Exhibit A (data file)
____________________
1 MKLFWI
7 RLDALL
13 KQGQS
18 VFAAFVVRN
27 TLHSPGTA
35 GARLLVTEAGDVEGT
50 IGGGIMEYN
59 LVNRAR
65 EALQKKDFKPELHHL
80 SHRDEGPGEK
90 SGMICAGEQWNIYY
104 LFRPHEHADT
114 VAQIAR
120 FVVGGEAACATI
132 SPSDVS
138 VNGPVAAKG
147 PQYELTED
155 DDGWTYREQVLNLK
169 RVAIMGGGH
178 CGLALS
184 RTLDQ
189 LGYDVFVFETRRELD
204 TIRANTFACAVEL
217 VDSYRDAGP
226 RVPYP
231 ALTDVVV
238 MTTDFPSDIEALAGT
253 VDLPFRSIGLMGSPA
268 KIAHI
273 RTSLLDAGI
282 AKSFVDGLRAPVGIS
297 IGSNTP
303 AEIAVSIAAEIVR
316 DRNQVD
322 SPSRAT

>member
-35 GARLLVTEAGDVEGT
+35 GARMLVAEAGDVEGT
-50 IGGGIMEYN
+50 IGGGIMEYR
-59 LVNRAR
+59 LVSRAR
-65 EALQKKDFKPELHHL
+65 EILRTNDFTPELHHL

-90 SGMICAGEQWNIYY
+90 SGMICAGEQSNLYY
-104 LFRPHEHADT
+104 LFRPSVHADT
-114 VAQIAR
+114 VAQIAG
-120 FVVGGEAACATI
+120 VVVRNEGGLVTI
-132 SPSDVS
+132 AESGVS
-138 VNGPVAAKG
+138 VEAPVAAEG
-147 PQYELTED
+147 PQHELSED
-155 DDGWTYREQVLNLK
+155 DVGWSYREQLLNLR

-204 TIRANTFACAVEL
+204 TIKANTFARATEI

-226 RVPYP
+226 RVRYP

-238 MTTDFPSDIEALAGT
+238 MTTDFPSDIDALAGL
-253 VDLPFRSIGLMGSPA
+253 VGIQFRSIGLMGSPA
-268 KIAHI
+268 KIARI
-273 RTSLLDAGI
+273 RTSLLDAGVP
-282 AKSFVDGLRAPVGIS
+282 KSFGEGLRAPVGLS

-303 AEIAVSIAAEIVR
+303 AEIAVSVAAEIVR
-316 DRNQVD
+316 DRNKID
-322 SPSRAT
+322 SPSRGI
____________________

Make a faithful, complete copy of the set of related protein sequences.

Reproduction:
1 MKLFWI
7 RLDALL
13 KQGQS
18 VFAAFVVRN
27 TLHSPGTA
35 GARLLVTEAGDVEGT
50 IGGGIMEYN
59 LVNRAR
65 EALQKKDFKPELHHL
80 SHRDEGPGEK
90 SGMICAGEQWNIYY
104 LFRPHEHADT
114 VAQIAR
120 FVVGGEAACATI
132 SPSDVS
138 VNGPVAAKG
147 PQYELTED
155 DDGWTYREQVLNLK
169 RVAIMGGGH
178 CGLALS
184 RTLDQ
189 LGYDVFVFETRRELD
204 TIRANTFACAVEL
217 VDSYRDAGP
226 RVPYP
231 ALTDVVV
238 MTTDFPSDIEALAGT
253 VDLPFRSIGLMGSPA
268 KIAHI
273 RTSLLDAGI
282 AKSFVDGLRAPVGIS
297 IGSNTP
303 AEIAVSIAAEIVR
316 DRNQVD
322 SPSRAT

>member
-35 GARLLVTEAGDVEGT
+35 GARMLVAEAGDVEGT
-50 IGGGIMEYN
+50 IGGGIMEYR
-59 LVNRAR
+59 LVSRAR
-65 EALQKKDFKPELHHL
+65 EILRTNDFTPELHHL

-90 SGMICAGEQWNIYY
+90 SGMICAGEQSNLYY
-104 LFRPHEHADT
+104 LFRPSVHADT
-114 VAQIAR
+114 VAQIAG
-120 FVVGGEAACATI
+120 VVVRNEGGLVTI
-132 SPSDVS
+132 AESGVS
-138 VNGPVAAKG
+138 VEAPVAAEG
-147 PQYELTED
+147 PQHELSED
-155 DDGWTYREQVLNLK
+155 DVGWSYREQLLNLR

-204 TIRANTFACAVEL
+204 TIKANTFARATEI

-226 RVPYP
+226 RVRYP

-238 MTTDFPSDIEALAGT
+238 MTTDFPSDIDALAGL
-253 VDLPFRSIGLMGSPA
+253 VGIQFRSIGLMGSPA
-268 KIAHI
+268 KIARI
-273 RTSLLDAGI
+273 RTSLLDAGVP
-282 AKSFVDGLRAPVGIS
+282 KSFGEGLRAPVGLS

-303 AEIAVSIAAEIVR
+303 AEIAVSVAAEIVR
-316 DRNQVD
+316 DRNKID
-322 SPSRAT
+322 SPSRGI